Exile No More is a documentary on the plight of African refugee and asylum seekers struggling to become citizens in Israel.
EXILE NO MORE
is a documentary film on the arduous and nearly impossible plight of
African refugees and asylum seekers in Israel. Journeying from Sudan,
Eritrea and as far as Cote d’Ivoire, this film will document the
incredible stories of these refugees struggling to survive. The film
will take place in Israel after refugees from Africa have fled civil war
and persecution in their native country. They leave their country
having lost their basic human rights; they come to Israel expecting to
gain them. Those that travel through Egypt in most cases are placed into
“torture camps” in the Sinai. Many do not survive. It is a dangerous
journey to Israel. Many refugees go to Israel because, when it comes to
African refugees and asylum seekers, Israel is the most tolerant of any
country in the Middle East. The Jewish people have a history of exile.
Today, they are faced with the difficult issue of how to treat their
non-Jewish neighbors, the African refugees. Those that make it into
Israel can live safely, but are not completely free. Living in a land
that cannot accept them as citizens but only as survivors, these
refugees are unable to access the resources needed to become educated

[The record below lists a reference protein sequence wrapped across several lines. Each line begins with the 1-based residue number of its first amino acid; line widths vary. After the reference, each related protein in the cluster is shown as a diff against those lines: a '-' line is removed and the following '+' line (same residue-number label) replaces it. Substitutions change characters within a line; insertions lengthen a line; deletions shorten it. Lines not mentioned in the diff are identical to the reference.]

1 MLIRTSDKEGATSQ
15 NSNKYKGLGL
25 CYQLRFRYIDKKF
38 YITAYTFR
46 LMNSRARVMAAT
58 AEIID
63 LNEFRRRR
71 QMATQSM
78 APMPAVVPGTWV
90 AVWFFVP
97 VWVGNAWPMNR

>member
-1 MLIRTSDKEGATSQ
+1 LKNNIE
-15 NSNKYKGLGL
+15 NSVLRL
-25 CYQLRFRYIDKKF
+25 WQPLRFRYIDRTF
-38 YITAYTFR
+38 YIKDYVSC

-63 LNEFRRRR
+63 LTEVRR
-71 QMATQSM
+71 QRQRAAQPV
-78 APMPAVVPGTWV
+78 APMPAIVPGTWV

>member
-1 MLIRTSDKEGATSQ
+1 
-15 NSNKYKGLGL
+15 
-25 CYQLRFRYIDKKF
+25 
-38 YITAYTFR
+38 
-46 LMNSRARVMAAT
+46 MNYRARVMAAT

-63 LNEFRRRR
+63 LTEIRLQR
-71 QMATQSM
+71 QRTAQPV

members of Israeli society. As members of a fringe community, their
stories remain untold.
This documentary will change that. Working with the Alternative Break programat American University, I will have complete access to the following organizations and people: members of the Israeli government, international development organizations, border soldiers who have witnessed relevant human rights abuses, religious leaders, NGOs focusing on legal and humanitarian assistance, African Refugee Development Center’s (ARDC) Homeless Shelter for women and children seeking asylum, the asylum seeking population in South Tel Aviv, and local groups that oppose African refugee settlement within Israel. While this specific issue of asylum seekers and African refugees may be unique to Israel, the parallels to immigration policies in other countries such as the United States and Costa Rica make the subject matter relevant to a broader audience. The success of this project will also depend heavily on the prior experience I have had in Israel; I have shot and completed a 30-minute documentary in Jerusalem. This experience will be vital in understanding how Israel works with foreigners, how they react to filmmakers, and how to make the use of a very limited amount of shooting time.
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